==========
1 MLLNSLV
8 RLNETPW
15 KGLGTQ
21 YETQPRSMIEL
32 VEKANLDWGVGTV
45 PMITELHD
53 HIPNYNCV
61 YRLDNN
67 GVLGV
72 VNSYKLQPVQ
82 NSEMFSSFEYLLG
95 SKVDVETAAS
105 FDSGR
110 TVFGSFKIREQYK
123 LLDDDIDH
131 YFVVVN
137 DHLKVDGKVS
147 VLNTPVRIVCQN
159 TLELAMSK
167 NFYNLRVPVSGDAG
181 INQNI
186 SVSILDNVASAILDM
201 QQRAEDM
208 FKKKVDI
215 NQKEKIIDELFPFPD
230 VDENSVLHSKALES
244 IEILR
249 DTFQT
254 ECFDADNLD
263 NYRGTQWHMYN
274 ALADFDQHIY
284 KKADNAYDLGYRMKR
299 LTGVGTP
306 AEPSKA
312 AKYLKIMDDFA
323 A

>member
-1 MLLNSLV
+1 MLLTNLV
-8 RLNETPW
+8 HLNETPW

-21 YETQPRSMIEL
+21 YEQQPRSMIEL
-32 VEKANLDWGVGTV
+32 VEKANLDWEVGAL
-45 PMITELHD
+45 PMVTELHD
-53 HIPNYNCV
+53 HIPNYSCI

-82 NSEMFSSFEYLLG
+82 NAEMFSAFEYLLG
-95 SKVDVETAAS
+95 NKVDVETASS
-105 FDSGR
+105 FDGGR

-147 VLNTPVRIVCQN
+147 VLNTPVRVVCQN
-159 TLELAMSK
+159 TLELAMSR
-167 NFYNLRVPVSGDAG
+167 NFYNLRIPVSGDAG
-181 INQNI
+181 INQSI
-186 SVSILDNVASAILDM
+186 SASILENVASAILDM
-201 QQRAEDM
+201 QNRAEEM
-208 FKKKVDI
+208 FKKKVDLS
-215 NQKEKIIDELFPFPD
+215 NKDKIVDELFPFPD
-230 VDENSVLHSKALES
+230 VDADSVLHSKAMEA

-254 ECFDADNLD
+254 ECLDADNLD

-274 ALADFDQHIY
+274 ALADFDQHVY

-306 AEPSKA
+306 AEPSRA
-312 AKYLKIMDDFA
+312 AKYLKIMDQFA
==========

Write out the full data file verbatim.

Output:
1 MLLNSLV
8 RLNETPW
15 KGLGTQ
21 YETQPRSMIEL
32 VEKANLDWGVGTV
45 PMITELHD
53 HIPNYNCV
61 YRLDNN
67 GVLGV
72 VNSYKLQPVQ
82 NSEMFSSFEYLLG
95 SKVDVETAAS
105 FDSGR
110 TVFGSFKIREQYK
123 LLDDDIDH
131 YFVVVN
137 DHLKVDGKVS
147 VLNTPVRIVCQN
159 TLELAMSK
167 NFYNLRVPVSGDAG
181 INQNI
186 SVSILDNVASAILDM
201 QQRAEDM
208 FKKKVDI
215 NQKEKIIDELFPFPD
230 VDENSVLHSKALES
244 IEILR
249 DTFQT
254 ECFDADNLD
263 NYRGTQWHMYN
274 ALADFDQHIY
284 KKADNAYDLGYRMKR
299 LTGVGTP
306 AEPSKA
312 AKYLKIMDDFA
323 A

>member
-1 MLLNSLV
+1 MLLTNLV
-8 RLNETPW
+8 HLNETPW

-21 YETQPRSMIEL
+21 YEQQPRSMIEL
-32 VEKANLDWGVGTV
+32 VEKANLDWEVGAL
-45 PMITELHD
+45 PMVTELHD
-53 HIPNYNCV
+53 HIPNYSCI

-82 NSEMFSSFEYLLG
+82 NAEMFSAFEYLLG
-95 SKVDVETAAS
+95 NKVDVETASS
-105 FDSGR
+105 FDGGR

-147 VLNTPVRIVCQN
+147 VLNTPVRVVCQN
-159 TLELAMSK
+159 TLELAMSR
-167 NFYNLRVPVSGDAG
+167 NFYNLRIPVSGDAG
-181 INQNI
+181 INQSI
-186 SVSILDNVASAILDM
+186 SASILENVASAILDM
-201 QQRAEDM
+201 QNRAEEM
-208 FKKKVDI
+208 FKKKVDLS
-215 NQKEKIIDELFPFPD
+215 NKDKIVDELFPFPD
-230 VDENSVLHSKALES
+230 VDADSVLHSKAMEA

-254 ECFDADNLD
+254 ECLDADNLD

-274 ALADFDQHIY
+274 ALADFDQHVY

-306 AEPSKA
+306 AEPSRA
-312 AKYLKIMDDFA
+312 AKYLKIMDQFA